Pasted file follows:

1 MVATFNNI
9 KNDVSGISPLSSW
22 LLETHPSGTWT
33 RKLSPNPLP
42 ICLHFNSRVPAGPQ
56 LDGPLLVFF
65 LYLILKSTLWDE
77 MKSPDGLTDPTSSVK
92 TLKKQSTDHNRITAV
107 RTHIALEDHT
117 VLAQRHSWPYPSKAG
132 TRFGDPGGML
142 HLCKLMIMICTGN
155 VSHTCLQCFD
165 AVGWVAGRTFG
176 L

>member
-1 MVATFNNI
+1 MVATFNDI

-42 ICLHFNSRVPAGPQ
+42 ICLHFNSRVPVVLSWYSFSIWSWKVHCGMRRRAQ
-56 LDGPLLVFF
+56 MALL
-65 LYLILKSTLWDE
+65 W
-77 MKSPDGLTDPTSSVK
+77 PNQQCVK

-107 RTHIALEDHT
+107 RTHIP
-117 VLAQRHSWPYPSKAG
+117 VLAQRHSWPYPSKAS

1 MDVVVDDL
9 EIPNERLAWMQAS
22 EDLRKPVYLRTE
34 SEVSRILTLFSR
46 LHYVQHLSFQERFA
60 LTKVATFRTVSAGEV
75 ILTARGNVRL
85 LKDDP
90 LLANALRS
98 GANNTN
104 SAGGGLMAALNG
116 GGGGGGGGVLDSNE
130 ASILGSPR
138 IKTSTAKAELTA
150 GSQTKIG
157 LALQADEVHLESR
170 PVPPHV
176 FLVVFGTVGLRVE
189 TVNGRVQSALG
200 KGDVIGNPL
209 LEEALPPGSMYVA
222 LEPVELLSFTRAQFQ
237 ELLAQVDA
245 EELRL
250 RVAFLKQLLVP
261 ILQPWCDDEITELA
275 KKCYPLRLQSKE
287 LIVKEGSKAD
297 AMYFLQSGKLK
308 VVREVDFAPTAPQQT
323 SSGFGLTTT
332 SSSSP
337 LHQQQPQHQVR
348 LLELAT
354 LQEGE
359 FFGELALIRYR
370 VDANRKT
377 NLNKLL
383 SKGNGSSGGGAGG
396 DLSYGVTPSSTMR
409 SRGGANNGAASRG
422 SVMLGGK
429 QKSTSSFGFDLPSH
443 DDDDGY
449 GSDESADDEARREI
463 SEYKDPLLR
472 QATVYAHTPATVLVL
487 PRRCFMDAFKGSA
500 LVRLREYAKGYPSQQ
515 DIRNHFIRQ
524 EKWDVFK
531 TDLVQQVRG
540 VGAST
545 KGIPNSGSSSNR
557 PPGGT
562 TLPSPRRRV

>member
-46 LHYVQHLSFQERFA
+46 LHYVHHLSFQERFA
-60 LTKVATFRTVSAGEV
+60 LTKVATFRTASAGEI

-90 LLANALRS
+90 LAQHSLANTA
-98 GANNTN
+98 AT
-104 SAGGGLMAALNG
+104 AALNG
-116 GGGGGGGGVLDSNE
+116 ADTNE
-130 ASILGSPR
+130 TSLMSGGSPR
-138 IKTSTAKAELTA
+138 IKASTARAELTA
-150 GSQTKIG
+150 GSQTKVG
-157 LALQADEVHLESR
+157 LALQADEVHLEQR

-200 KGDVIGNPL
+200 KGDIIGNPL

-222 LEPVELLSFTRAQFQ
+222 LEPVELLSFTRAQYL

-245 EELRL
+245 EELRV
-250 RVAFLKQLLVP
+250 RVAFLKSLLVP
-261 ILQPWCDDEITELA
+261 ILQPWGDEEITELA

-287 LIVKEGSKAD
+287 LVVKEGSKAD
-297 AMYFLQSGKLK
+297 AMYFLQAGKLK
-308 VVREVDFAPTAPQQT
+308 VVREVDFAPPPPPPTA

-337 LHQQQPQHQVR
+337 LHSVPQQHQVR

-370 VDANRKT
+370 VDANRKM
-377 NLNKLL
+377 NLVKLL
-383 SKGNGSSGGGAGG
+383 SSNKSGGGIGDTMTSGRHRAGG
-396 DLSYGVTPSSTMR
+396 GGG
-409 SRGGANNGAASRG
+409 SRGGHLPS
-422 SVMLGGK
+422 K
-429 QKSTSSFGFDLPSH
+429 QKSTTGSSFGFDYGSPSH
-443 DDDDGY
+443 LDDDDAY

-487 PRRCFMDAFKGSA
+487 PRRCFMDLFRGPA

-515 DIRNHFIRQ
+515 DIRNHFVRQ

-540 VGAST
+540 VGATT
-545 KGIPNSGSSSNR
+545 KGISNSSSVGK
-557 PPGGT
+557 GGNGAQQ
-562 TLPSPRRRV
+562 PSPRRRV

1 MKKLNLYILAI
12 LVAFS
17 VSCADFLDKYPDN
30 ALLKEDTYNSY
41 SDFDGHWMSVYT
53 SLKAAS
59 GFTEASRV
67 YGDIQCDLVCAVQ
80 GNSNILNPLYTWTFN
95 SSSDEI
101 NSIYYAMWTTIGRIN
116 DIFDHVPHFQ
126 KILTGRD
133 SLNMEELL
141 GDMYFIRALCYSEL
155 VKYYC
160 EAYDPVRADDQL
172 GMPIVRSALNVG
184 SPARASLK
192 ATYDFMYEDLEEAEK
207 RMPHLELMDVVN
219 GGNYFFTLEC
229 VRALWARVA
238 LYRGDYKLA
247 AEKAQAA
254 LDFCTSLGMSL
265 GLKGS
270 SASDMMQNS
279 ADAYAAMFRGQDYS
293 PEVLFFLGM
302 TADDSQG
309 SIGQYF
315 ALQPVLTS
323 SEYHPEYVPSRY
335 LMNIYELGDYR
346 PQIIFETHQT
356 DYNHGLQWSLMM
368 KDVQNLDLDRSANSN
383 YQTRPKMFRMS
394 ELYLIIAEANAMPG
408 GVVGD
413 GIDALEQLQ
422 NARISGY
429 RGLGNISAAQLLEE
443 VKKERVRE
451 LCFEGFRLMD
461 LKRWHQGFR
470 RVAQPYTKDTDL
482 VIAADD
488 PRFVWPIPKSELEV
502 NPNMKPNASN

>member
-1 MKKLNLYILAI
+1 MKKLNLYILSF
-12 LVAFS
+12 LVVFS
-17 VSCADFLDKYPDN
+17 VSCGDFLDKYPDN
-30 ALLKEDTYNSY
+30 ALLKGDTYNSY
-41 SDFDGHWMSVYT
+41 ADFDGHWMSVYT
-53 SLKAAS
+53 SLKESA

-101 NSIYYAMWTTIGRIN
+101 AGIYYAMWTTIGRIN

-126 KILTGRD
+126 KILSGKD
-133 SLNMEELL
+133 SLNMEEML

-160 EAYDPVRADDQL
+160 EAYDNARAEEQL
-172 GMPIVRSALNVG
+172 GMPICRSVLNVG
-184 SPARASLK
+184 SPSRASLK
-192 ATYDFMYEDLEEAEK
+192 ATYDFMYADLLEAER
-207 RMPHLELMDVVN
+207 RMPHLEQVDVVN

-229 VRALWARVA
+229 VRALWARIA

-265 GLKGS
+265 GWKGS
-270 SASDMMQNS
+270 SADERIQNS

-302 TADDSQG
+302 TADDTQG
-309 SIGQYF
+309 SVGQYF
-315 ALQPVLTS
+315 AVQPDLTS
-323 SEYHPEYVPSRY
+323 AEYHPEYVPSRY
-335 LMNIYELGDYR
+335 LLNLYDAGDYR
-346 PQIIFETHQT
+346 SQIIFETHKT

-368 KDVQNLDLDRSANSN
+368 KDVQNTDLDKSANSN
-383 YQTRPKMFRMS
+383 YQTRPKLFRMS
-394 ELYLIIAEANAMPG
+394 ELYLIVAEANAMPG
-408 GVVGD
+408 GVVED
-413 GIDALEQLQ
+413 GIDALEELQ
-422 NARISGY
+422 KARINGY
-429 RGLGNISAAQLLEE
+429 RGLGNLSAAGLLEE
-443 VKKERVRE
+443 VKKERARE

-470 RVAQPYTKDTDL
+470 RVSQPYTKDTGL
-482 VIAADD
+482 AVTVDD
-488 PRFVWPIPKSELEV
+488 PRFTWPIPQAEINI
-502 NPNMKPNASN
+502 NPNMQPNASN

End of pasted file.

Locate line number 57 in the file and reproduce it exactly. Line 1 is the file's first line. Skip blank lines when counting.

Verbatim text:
261 ILQPWCDDEITELA